We’re down 2-1 in Game 7 of the 1985 American League Championship Series against the Kansas City
You’re under the brilliant lights on a gorgeous Tuesday afternoon in Los Angeles. There’s not a cloud in the sky, yet your personal overcast surrounds you. You’re indoors and yet the Astrodome is 1500 miles away. There’s no pregame jitters; just the most important day of your life as what’s left of your baseball career depends on the immediate performance of those all around you.
The very small crowd hovers above your body and then it begins.
The main man on the chessboard is not Bobby Murcer in Center Field nor Chris Speier running down a sharp grounder over the middle off the bat of Bake McBride. It’s Dr. Frank Jobe, the Dodgers’ team physician, chief medicine man for your hated rival. It’s late May, 1975. Jobe’s not the father of modern baseball surgery at this point; he’s just a doctor who operated on a crafty lefthander, the full recovery of whom has yet to be determined. The reality of the circumstances beans you with scary questions you’re not ready nor in any condition to answer. Logic and proportion gets tossed to the side as the anesthesiologist prepares to send your mind to the showers.
The White Knight has you talking backwards as he prepares to cut into your precious, gifted right arm. 100…99…98…in a few moments, you’ll no longer be that young phenom, the wunderkind with the 100-MPH gas, the rookie badass who earned that missing gold cup on his baseball card that only you know belongs there.
Soon you’ll be the oft-injured hurler...96…95…94…as you hazily speculate if you’ll make it to one, your eyelids slowly close and you take an extended timeout from consciousness, into a wonderland that very possibly does not include a major league pitching mound…..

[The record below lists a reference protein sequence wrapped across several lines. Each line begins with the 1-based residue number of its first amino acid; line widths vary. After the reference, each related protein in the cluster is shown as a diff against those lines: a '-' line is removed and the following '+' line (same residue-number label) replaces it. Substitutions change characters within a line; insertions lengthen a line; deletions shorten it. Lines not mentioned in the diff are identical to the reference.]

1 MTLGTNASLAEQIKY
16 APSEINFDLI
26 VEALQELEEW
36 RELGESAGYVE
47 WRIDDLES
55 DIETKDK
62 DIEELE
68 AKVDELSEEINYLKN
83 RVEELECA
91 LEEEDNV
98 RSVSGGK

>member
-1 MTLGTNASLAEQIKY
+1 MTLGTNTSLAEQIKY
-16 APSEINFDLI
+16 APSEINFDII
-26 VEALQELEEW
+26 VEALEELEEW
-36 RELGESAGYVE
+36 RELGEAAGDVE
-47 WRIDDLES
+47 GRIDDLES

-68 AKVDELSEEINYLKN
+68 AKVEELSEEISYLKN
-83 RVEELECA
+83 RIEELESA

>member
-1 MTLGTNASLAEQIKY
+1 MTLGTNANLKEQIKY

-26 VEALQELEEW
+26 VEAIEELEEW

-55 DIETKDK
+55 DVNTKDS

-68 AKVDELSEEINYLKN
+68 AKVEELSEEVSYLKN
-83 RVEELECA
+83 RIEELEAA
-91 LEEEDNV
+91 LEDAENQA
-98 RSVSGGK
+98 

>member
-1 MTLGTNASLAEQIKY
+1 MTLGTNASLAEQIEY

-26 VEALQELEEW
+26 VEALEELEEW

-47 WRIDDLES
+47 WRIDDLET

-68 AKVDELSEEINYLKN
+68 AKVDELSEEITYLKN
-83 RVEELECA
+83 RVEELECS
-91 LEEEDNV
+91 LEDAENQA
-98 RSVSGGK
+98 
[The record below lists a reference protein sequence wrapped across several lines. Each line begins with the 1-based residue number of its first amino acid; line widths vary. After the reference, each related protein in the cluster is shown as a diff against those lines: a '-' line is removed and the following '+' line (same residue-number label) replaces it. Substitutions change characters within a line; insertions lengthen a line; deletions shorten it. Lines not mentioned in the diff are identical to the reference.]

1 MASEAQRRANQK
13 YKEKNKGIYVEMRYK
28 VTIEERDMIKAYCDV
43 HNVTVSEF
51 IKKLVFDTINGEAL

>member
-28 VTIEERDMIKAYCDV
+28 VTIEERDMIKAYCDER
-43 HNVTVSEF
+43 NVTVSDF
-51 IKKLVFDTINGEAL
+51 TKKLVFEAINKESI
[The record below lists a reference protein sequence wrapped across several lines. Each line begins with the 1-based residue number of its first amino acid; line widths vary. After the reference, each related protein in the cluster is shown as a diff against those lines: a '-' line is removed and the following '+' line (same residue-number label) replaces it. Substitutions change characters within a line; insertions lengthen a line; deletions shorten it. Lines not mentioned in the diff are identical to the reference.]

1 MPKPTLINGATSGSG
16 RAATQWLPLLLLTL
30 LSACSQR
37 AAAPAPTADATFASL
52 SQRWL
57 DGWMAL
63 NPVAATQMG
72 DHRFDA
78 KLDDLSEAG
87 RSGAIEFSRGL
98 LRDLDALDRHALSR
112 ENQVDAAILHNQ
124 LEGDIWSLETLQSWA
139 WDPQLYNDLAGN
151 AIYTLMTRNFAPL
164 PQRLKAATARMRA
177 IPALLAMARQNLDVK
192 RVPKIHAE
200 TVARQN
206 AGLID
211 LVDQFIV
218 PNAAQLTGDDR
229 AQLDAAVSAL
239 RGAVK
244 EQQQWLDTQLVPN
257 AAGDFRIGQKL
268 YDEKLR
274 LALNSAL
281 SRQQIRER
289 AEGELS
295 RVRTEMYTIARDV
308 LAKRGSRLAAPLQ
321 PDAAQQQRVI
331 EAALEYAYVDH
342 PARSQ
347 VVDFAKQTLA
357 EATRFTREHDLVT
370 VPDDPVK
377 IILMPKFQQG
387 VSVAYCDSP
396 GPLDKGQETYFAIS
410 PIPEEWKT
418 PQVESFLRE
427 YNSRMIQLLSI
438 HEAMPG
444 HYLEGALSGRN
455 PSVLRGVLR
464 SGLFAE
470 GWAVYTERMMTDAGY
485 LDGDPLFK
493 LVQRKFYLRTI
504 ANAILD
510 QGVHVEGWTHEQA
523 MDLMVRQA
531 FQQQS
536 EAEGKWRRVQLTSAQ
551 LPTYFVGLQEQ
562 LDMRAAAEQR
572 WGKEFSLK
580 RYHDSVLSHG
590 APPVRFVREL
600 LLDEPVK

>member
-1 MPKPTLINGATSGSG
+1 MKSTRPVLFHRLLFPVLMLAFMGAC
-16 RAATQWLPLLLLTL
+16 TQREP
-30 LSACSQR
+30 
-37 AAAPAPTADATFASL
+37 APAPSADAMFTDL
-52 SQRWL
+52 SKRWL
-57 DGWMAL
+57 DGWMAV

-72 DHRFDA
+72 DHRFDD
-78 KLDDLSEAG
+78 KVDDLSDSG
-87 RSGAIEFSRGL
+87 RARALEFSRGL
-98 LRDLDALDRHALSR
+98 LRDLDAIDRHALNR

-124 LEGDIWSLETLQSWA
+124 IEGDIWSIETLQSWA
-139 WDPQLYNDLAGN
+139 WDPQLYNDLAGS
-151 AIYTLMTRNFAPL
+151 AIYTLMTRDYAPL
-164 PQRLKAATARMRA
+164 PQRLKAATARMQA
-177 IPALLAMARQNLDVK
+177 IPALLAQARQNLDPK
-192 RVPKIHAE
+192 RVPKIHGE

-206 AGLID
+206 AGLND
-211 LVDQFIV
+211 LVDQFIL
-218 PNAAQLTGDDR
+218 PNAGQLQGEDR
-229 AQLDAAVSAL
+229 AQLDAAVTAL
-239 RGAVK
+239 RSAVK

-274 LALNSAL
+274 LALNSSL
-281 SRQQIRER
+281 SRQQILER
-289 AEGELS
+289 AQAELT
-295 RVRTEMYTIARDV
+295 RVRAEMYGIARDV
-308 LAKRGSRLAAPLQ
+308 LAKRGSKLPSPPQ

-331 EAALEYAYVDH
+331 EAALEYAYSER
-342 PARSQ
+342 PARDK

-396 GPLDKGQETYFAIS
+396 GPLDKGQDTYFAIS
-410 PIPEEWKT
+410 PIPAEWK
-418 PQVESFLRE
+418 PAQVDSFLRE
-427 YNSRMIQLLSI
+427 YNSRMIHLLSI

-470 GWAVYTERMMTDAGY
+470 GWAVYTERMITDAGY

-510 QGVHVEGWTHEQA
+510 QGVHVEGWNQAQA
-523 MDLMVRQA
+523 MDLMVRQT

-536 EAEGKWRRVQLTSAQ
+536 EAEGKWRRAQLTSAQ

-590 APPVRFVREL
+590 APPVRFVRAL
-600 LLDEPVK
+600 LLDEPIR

* * * * * *
Sometimes you ask yourself what’s the greater thrill in Baseball – that moment you witness a long, deep flyball pass through the sky approaching the fence, or the actual touching ground on the other side? The anticipation versus the realization. Everybody digs the long ball. The fans in the stands, friends and lovers, parents and children, embracing as it leaves the field of play. You felt that way last year when you jacked one out against Larry Demery in front of the home crowd at Candlestick. You don’t see many hugs after a 6-4-3 or a bloop single. There’s nothing as poetic and true in the game as the 4-base hit, nothing as picturesque, either. An amazing site to behold.
Except when you’re standing on the mound and you’re watching your 96 MPH heater travel 400 feet into the waving arms of the St. Louis Cardinals fans in right field. You shake your head as the great Ron Fairly takes his professional trot around the bases.
This was the fourth time in your first six starts of the 1975 season you watched this episode. The year before, you were 11th in the league in Homers per nine – gave up only 13 dingers in 215 innings. Now it’s already four in 21. To be honest, it wasn’t a major red flag – you made a mistake and Fairly, one of the most underrated hitters you ever faced (guy knew the strike zone as well as any batter in the league) made the most of it. Your manager Wes Westrum paces slowly out to the mound. The score is now 6-3 in the 3rd inning– your day is done.